Readers’ Questions – Just Getting Started & Already Confused!

I get a few emails each week asking me questions about IBS and the low-FODMAP diet and I thought it might be helpful to post some of them in case they are helpful for other readers. If you have a question, just email me on kate@fodmapfun.com and I’ll try my best to answer it. Please remember though, that I’m not a doctor or nutrition expert, so always ask your GP if something is affecting your health.

 Hi Kate,

I ran across your website when I was searching for a Risotto recipe. I had a doctor tell me last week to try to eat a low-FODMAP diet. What seemed kind of straight forward last week has quickly become confusing!

Firstly, do you have any ideas for what to eat to get started? Any favorite recipes? Meals you like? etc.

Secondly, I’ve been following a lactose-free and gluten-free diet and then I saw on a another site that low-FODMAP does not necessarily mean gluten-free – So, are things like Cheerios ok then?

Also, some sites have almonds listed as being ok and others say to avoid them. At this point, I don’t know what to eat!

Starving Shelly in Oregon

Hi Shelly,

Thanks so much for your email. In terms of getting started and finding recipes, as well as checking out some of mine :) I would recommend getting one of these books, since they have a lot more information than I can provide. There are also a number of FODMAP related blogs about – just Google around or check out the list on the left hand side of this blog. Pinterest is also a great place to find recipes – just search for FODMAP and whatever it is you’re after.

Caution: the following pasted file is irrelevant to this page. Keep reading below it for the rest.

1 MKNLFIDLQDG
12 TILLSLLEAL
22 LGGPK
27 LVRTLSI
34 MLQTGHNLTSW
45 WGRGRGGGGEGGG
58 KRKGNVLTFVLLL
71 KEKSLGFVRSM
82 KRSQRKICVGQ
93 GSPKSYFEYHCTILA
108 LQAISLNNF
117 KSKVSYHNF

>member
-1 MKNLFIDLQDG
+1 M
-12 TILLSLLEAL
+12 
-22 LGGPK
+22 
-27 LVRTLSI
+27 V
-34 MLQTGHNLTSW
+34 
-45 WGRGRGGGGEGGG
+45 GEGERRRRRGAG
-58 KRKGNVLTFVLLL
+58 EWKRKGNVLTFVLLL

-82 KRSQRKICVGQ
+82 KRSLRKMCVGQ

Yes, you’re right – Low-FODMAP does not mean gluten-free, but it does mean cutting out wheat. Wheat and gluten are different so, for example, rye bread contains gluten but not wheat, so technically it’s ok. It’s the same for some kinds of oats. I think the confusion comes from that fact that’s easier to check for and request gluten-free on packets and in restaurants, since it has become more well known in recent years. Cheerios though – I’m not sure, I would check the label.

Nuts are another complicated one. Almonds should be fine in small quantities. It’s pistachios and cashews that are high in fructans. But as with anything, listen to your body and if you feel like they are causing you problems, avoid them.

If you’re struggling I suggest printing out a list and carrying it around with you everywhere so you can double check everything you buy and eat. I found this one really helpful: http://www.ibsgroup.org/brochures/fodmap-intolerances.pdf

I hope that’s helpful!

Comments (3) Write a comment

  1. I hear that the low-fodmap diet should not be followed long term, I am quite cautious – and yes, scared – of reintroducing foods that will make me feel ill. Do you have a good plan of how to reintroduce foods?

    Reply

  2. You are correct that gluten is not a FODMAP, however rye does contain measurable FODMAPs in the form of fructans just as wheat does so it is not recommended on the low FODMAP diet.

    Reply

  3. hello abbey, I was trying to find a pizza dough reipce and I cannot open the cooking blog. It just goes to a blank screen. If you have one please send it to me. Thank you very much. Love you aunt carol

    Reply

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